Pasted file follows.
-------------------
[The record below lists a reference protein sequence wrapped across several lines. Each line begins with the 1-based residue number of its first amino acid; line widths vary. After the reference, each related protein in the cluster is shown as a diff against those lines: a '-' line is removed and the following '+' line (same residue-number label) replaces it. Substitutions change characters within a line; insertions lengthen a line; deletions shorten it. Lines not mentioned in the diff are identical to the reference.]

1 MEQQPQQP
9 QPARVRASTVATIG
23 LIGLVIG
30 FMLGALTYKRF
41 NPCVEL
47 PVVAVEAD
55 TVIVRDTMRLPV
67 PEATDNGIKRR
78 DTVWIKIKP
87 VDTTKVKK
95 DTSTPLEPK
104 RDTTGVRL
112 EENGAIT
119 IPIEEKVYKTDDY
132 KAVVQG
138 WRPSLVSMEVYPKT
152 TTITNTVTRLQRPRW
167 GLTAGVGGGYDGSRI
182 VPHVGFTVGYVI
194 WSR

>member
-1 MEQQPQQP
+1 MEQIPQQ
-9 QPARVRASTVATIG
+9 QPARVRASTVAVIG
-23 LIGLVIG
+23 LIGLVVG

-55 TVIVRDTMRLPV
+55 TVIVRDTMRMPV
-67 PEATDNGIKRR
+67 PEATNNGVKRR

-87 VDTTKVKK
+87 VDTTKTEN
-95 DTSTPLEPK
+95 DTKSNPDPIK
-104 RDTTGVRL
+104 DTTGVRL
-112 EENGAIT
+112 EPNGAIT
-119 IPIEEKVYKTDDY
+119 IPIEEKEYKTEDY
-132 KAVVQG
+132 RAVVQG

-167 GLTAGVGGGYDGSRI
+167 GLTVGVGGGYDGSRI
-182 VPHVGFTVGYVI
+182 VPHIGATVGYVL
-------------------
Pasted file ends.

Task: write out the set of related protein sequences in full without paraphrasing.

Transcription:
[The record below lists a reference protein sequence wrapped across several lines. Each line begins with the 1-based residue number of its first amino acid; line widths vary. After the reference, each related protein in the cluster is shown as a diff against those lines: a '-' line is removed and the following '+' line (same residue-number label) replaces it. Substitutions change characters within a line; insertions lengthen a line; deletions shorten it. Lines not mentioned in the diff are identical to the reference.]

1 MEQQPQQP
9 QPARVRASTVATIG
23 LIGLVIG
30 FMLGALTYKRF
41 NPCVEL
47 PVVAVEAD
55 TVIVRDTMRLPV
67 PEATDNGIKRR
78 DTVWIKIKP
87 VDTTKVKK
95 DTSTPLEPK
104 RDTTGVRL
112 EENGAIT
119 IPIEEKVYKTDDY
132 KAVVQG
138 WRPSLVSMEVYPKT
152 TTITNTVTRLQRPRW
167 GLTAGVGGGYDGSRI
182 VPHVGFTVGYVI
194 WSR

>member
-1 MEQQPQQP
+1 MEQIPQQ
-9 QPARVRASTVATIG
+9 QPARVRASTVAVIG
-23 LIGLVIG
+23 LIGLVVG

-55 TVIVRDTMRLPV
+55 TVIVRDTMRMPV
-67 PEATDNGIKRR
+67 PEATNNGVKRR

-87 VDTTKVKK
+87 VDTTKTEN
-95 DTSTPLEPK
+95 DTKSNPDPIK
-104 RDTTGVRL
+104 DTTGVRL
-112 EENGAIT
+112 EPNGAIT
-119 IPIEEKVYKTDDY
+119 IPIEEKEYKTEDY
-132 KAVVQG
+132 RAVVQG

-167 GLTAGVGGGYDGSRI
+167 GLTVGVGGGYDGSRI
-182 VPHVGFTVGYVI
+182 VPHIGATVGYVL